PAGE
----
One of the most successful initiatives of the New Deal era was the Tennessee Valley Authority, or TVA. While the TVA had and has its critics, with good grounds for criticism, much of what the TVA set out to do was accomplished. The corporation electrified vast swaths of the U.S west of the Mississippi, creating a variety of new business and employment opportunities and helping to raise whole communities out of poverty. It also achieved the admirable feat of going from being fully subsidized (by Uncle Sam) to being fully self-funding, not only for power generation, but for environmental initiatives and economic development activities throughout the region.
One might ask why the federal government got into the power generation and rural electrification business. The answer is simple: the costs involved, especially in the first 20 years, vastly exceeded the revenues to be generated in the short- and mid-range. No sensible private-sector investor would have jumped into that game, especially not over the entire region and across the breadth of initiatives the TVA undertook.
For-profit initiatives might cherry pick the best opportunities, but most of the area would have been left without service and the benefits that electricity brought.
Seventy years before the TVA came into existence, Uncle Sam created incentives to foster massive private investment in another incredibly daunting infrastructure project: the development of the transcontinental railroad. What made that project sensible for the private sector was the tremendous package of real estate assets and regulatory protections Uncle Sam provided, if only they would connect the coasts.
Otherwise, that famous spike might never have been driven that linked up East and West.
These dramatic historical examples are illustrative of the kind of thinking that has led the government, on its own or with private partners, to venture into areas of service provision in which the private sector also is engaged on its own. As I wrote earlier this week, when a service isn’t being provided equitably or adequately because of market conditions, some level of government may have a role to play either in providing that service or in facilitating its provision.
Which brings us to the role of municipalities in the provision of broadband Internet access.
I live in a relatively well-to-do- section of Tampa. Though we are miles from the center of the city, it makes business sense for the Internet service providers to lay in the cable to support broadband access because my neighbors and I want it and, at least as important, can pay for it.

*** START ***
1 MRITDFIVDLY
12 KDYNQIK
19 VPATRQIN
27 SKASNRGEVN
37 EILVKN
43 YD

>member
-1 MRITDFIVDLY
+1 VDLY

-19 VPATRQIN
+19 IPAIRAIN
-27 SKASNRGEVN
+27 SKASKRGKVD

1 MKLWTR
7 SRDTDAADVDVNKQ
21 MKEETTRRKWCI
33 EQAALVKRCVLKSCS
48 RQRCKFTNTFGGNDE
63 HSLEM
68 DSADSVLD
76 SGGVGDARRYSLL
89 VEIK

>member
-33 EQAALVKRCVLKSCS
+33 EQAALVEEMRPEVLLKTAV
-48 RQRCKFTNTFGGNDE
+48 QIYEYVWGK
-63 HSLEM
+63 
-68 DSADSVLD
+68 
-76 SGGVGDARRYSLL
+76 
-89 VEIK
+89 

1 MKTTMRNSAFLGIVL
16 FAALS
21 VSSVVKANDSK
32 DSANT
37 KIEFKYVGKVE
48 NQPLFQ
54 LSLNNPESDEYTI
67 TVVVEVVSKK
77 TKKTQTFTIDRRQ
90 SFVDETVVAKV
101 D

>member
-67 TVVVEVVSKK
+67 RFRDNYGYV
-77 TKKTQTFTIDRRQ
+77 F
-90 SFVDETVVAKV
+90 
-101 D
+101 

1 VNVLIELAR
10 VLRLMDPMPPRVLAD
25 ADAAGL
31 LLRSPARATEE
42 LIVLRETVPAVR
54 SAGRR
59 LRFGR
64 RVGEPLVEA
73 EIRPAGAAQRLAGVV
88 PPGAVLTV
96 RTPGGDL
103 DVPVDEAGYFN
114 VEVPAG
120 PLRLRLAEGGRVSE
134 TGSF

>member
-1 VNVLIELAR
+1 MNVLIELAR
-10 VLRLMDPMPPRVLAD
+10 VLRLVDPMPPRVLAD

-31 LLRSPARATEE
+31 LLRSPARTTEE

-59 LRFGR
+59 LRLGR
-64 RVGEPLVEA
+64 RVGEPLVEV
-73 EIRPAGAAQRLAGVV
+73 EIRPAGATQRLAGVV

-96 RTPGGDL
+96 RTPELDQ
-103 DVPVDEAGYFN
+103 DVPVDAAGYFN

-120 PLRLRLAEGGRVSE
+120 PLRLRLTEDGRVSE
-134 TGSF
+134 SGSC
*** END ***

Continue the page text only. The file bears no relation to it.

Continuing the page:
In my household, the Internet now vastly outstrips conventional television for hours spent each week. That pattern is not unique to my home.
Of course, it is much more than entertainment that we find on the Internet. As I’m writing this blog, I’m accessing saved links, news stories and notes. I read the news online each day, from multiple sources. I check calendars on various websites, receive appointment notifications from online services, and share tasks with my colleagues.
It is incredibly hard for me to imagine living my “normal” life without broadband access (and I remember the early Internet connections, including dial-up with acoustic couplers, so I really appreciate broadband!)
But it would be absolutely impossible for someone to compete with me in many of the areas in which I work if they didn’t have broadband access.
Who doesn’t have it?
Folks who live in communities, or in parts of communities, where the economics of cost-versus-price don’t work. Where laying cables and establishing distribution points constitutes an investment that is expected to be greater than any likely return from subscribers’ fees.
The “digital divide” (a term referring to a wide range of technology-related deficits suffered by segments of our population) is not just an inconvenience. It’s a serious threat to the educational progress of children and adults. It’s a serious threat to employability, limiting essential skill acquisition and inhibiting important communication. It is, in short, a damper on economic growth and individual economic self-sufficiency for those who are on the wrong side of the “divide.”
Is efficient, reliable access to the Internet distributed unequally? Absolutely. Today, is efficient, reliable access to the Internet essential? Absolutely.
Sounds like a case for government investment.
Yet a number of state legislatures have contemplated and/or adopted measures that place significant obstacles in the path of municipalities considering broadband initiatives. In fairness, some of these obstacles may be fiscally responsible efforts to prevent broadband from becoming a fad that fades. But others simply seem designed to keep municipalities from responding to the needs of their citizens in a more equitable way than the private sector has done to date.
The FCC Chairman, Tom Wheeler, and some members of Congress have come to the defense of municipalities striving to address what even Comcast’s executive vice president, David L. Cohen, calls “one of the greatest civil rights disparities” our nation has confronted.
Let’s hope their voices and their reasoning reach a very wide audience.